Date of Conferral
Doctor of Education (Ed.D.)
Virginia Morrison, Ph. D.
The study was concerned with investigating student achievement testing results, age and sex differences, and teaching practices between a behavioral objective type program and a convetional type program (arbitrarily defined) for the teaching of reading to third grade children as measured by standardized test instruments.
Thirty-one third grade students (16 boys and 15 girls) in the experimental class, with a median age of eight years, were compared with a control class of 33 students (19 boys and 14 girls), with a median age of nine years, as available small samples. Both groups were taught by one teacher.
The instructional materials selected were Houghton Mifflin’s Panorama and workbook for the behavioral or experimental class. Follett’s New Faces, New Places was used by the conventional group. Lippincott’s Reading in Phonics lessons were used by both groups twice weekly. The Stanford Achievement Reading Test—Form W, Primary II was administered as pre-and post-test instruments.
Testing procedures for both groups with respect to time allotment, administration, and administrator for each test were consistent.
All pre- and post-test measures were collected and translated into appropriate numerical equivalents. From these data, means and standard deviations were established for both groups as well as within age and sex groupings. The Fisher t-test of significant differences between independent group means was used in handling the data. “z” scores were applied to all data to equate an uncontrolled group variances.
Teaching methodologies of two audio-recorded lessons were coded with an interaction analysis system measuring teacher verbalism.
The variables of age and sex revealed no significant differences appearing in the measured results of the study.
Teaching methodologies by the same teacher of both groups were proven to be significantly consistent based on types of teacher verbalism.
Although the experimental group exhibited pre-test superiority by age, rated cognitive abilities, vocabulary and paragraph meaning, and composite test means, the control group showed significant pre- to post- test gains in both paragraph meaning and composite means. Observational reports by the teacher, however, indicated superior affective attitudes and interests in reading for the experimental group.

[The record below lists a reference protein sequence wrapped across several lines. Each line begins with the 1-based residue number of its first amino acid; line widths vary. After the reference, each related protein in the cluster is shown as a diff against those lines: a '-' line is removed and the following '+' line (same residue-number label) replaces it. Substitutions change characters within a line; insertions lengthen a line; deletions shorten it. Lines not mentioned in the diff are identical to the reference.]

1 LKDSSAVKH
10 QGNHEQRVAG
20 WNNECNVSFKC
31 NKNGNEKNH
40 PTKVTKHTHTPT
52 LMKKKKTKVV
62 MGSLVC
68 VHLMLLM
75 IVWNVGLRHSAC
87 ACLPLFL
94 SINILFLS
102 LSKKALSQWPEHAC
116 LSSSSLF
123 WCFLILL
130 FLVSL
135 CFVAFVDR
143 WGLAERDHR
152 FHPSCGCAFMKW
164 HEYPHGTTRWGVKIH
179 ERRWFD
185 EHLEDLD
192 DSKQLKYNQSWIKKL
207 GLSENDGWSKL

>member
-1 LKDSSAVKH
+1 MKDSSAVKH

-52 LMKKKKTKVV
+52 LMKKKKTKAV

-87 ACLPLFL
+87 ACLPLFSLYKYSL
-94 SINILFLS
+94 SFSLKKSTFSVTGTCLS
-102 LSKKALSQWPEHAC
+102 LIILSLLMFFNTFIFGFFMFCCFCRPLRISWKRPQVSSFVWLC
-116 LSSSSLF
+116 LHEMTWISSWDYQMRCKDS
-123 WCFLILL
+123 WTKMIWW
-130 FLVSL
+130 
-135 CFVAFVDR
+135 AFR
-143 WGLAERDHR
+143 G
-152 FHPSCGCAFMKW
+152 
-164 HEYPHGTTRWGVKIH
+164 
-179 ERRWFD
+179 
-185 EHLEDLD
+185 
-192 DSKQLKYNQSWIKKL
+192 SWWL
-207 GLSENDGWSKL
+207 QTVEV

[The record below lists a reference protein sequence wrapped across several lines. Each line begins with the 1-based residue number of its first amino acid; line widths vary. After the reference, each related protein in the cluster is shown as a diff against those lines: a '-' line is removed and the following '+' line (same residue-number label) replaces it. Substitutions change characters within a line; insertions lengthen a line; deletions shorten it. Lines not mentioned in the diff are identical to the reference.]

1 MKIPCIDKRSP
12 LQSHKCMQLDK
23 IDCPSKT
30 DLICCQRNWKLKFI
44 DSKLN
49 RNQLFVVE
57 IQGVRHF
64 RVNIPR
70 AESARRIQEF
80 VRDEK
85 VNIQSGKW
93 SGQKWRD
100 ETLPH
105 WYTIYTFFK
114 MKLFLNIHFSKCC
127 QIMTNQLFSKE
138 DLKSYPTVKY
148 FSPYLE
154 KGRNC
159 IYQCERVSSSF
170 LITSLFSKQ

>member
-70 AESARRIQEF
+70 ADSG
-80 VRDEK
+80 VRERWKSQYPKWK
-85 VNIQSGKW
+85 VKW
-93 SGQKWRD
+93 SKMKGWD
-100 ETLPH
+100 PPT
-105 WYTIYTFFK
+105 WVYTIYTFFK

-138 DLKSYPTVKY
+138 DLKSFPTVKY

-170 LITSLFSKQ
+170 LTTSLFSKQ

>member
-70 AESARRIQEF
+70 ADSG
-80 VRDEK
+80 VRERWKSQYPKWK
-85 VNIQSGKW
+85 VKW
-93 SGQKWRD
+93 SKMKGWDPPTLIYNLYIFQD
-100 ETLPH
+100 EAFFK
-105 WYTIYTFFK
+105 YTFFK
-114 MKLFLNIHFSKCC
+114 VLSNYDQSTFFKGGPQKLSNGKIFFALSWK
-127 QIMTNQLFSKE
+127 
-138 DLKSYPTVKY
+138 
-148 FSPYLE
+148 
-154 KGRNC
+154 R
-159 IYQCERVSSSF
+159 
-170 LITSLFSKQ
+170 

Consistent with Gerhard’s study, the findings, based on standard achievement tests, “…indicated no significant differences between the experimental and control groups.” In the present study, the experimental group showed no significant gains in both paragraph meaning and composite means. Observational reports by the teacher, however, indicated superior affective attitudes and interests in reading for the experimental group.
Consistent with Gerhard’s study, the findings, based on standard achievement tests, “…indicated no significant differences between the experimental and control groups.” IN the present study, the experimental group showed no significant gains from pre-to post-test. Thus, a conventional-factual approach was congruent with the achievement measures of the control group employed in the study.
Test exercises, in view of word choices for young children, seem not to be consistent with children’s oral or written language. It seems logical to assume that such test construction may not enhance the reader’s comprehension.
According to Chall, “…low IQ pupils achieved best results with phonic approaches.” The lower achieving control group excelled at a significant level in pre- to post-test measures. Since both groups were exposed to bi-weekly phonics instruction, such impact may have been greater on the control group.